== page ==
Helping Survivors Survive
Alumna advocates for impoverished Holocaust survivors
- By Thomas James Weaver
Among tallies of the elderly living in poverty, these are especially sobering and shameful statistics. Fully half of the approximately 60,000 Holocaust survivors living in New York City and three surrounding counties live at or below the poverty line. Cut another way, that’s one quarter of all of the Holocaust survivors living in the United States. While there is no quick fix to the deeply entrenched financial challenges faced by this vulnerable population, some hard-fought relief was won this summer when the government of New York City added $1.5 million in aid for Holocaust survivors to the municipal budget.
UVM alumna Meredith Rose Burak ’07 spearheaded the effort as chair of public-private partnerships for the nonprofit Survivor Initiative. It follows on past successes that include catalyzing $3.5 million from private donors and the federal government to support survivors nationally, and working with the White House to establish the first-ever special envoy for Holocaust survivor services.
It’s all volunteer work on Burak’s part. By day she has worked for Merrill Lynch the past four years managing financial portfolios for nonprofits. But as vocation or avocation, advocacy for the enslaved and imperiled has been woven into Burak’s life since her days as a UVM undergrad.
Coordinating multiple Jewish and Holocaust survivor networks to speak as one was critical to gaining traction for the NYC financial support. Burak also broadened the coalition by reaching out to Hispanic, African-American, and old-school New York politicians throughout the city’s boroughs.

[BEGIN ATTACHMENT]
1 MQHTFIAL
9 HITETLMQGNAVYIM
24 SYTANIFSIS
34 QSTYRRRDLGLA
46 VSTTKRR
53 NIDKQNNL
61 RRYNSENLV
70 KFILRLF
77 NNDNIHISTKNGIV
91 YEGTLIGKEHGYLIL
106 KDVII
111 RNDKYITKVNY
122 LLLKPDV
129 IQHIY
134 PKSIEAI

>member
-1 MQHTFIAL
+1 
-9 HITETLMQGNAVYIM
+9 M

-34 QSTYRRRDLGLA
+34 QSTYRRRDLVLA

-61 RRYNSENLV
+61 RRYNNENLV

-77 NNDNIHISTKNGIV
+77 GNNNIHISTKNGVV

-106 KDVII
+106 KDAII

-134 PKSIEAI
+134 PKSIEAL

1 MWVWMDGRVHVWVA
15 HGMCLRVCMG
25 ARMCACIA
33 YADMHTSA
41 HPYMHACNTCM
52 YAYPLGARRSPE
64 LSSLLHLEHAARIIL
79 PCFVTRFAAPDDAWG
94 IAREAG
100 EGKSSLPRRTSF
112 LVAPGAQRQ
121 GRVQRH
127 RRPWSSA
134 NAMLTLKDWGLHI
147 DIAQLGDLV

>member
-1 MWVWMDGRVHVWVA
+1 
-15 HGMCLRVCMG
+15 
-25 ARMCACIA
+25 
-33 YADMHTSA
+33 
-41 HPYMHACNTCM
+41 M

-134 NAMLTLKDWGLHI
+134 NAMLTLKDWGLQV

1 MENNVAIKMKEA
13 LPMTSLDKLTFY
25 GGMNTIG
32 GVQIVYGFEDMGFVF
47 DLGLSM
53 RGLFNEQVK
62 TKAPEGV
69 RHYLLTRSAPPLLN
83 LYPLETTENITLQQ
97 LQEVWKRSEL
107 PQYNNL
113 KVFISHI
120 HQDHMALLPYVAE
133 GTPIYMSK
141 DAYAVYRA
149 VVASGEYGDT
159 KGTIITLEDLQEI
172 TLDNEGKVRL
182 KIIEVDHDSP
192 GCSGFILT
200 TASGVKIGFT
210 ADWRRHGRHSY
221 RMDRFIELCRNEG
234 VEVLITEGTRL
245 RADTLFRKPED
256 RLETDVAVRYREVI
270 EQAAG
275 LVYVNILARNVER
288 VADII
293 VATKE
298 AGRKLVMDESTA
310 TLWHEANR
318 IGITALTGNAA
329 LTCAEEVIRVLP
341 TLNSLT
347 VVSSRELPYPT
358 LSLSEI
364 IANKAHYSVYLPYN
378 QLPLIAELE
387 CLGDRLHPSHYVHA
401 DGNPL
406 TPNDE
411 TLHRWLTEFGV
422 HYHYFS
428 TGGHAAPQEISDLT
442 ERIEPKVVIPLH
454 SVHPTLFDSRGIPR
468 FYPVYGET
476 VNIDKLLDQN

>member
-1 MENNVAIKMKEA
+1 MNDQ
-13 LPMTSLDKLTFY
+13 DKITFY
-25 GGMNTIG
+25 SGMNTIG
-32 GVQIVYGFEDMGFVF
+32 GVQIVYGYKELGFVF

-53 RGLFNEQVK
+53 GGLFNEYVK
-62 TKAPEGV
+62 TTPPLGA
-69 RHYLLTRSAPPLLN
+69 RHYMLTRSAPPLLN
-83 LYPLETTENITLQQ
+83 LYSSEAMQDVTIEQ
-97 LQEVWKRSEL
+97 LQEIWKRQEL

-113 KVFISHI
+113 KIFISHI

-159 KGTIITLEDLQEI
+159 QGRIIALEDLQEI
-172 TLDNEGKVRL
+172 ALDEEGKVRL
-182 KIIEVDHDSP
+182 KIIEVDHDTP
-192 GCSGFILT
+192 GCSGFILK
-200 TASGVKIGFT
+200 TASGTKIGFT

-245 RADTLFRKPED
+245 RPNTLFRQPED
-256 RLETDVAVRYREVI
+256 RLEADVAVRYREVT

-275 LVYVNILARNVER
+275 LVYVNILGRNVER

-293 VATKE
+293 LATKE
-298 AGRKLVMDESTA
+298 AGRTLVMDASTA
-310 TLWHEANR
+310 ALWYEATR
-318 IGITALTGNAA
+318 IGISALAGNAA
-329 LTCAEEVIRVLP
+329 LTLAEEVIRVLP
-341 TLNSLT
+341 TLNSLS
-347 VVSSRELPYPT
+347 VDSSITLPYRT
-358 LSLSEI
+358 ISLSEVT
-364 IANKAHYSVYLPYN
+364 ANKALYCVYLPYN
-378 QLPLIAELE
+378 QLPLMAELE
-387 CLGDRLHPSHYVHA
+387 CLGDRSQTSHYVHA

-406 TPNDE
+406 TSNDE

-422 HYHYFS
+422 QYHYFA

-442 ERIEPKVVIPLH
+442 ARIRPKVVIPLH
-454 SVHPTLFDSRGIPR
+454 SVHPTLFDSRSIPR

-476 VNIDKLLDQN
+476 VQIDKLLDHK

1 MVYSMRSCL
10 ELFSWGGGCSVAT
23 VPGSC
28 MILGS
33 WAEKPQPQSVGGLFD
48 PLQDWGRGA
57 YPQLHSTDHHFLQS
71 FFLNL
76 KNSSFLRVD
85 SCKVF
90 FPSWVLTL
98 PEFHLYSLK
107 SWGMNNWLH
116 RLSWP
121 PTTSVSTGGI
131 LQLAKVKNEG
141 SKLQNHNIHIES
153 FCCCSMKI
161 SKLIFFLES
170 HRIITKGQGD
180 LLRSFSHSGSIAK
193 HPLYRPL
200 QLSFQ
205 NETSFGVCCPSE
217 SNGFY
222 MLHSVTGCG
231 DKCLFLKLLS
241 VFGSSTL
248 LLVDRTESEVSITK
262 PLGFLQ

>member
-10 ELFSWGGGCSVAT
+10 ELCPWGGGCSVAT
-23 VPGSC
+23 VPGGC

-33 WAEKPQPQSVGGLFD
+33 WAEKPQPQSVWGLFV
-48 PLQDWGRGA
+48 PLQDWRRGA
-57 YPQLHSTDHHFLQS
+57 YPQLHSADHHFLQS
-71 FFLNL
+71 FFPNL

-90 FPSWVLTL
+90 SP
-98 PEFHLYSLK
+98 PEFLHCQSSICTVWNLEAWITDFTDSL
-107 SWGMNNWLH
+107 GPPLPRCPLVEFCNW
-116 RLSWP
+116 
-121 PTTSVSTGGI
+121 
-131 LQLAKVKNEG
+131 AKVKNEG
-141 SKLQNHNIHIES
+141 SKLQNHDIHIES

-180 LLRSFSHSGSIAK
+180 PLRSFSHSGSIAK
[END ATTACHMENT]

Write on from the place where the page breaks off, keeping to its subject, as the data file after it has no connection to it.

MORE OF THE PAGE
Rafael Espinal, a city council member from Brooklyn, was unaware how many Holocaust survivors lived in poverty until he spoke with Burak. But as he learned more about the population’s plight, he quickly took the lead among council members pushing for support. “Meredith was in the forefront of all of the behind the scenes work,” he says. “This all wouldn’t have been possible without her dedication to finding avenues to secure funding.”
Those who knew her growing up in South Hero, Vermont, would find Meredith Burak an unlikely advocate for the Jewish community. She’s frank that she was uneasy, even embarrassed, by the Jewish heritage drawn from her mother’s side of the family.
The High Holy Days brought on an unwelcome spotlight in elementary school classes where she was the only Jewish student. Burak would cringe at standing up in front of class and explaining the Jewish calendar: “I’d just be mortified.” She also grew weary of comments like, “You’re Jewish? You don’t look Jewish.” Burak explains, “I don’t believe the people around me were intentionally anti-Semitic, but by the question and response, they were creating a distinction between them and me, this sense of otherness, that made me feel like there was something wrong with me.”
A shift began when she met David Altschuler, a young man she calls her first close Jewish friend, while attending Northfield Mount Hermon School. He showed her that her own rejection of her heritage grew from ignorant, societal anti-Semitism. She began to embrace her Judaism more deeply as she learned about the Jewish people’s ethic — spawned from their own enslavement — to stand strongly against slavery, regardless of the race or religious group afflicted.
“When I came to that realization, I really began to accept myself and come into myself,” she says.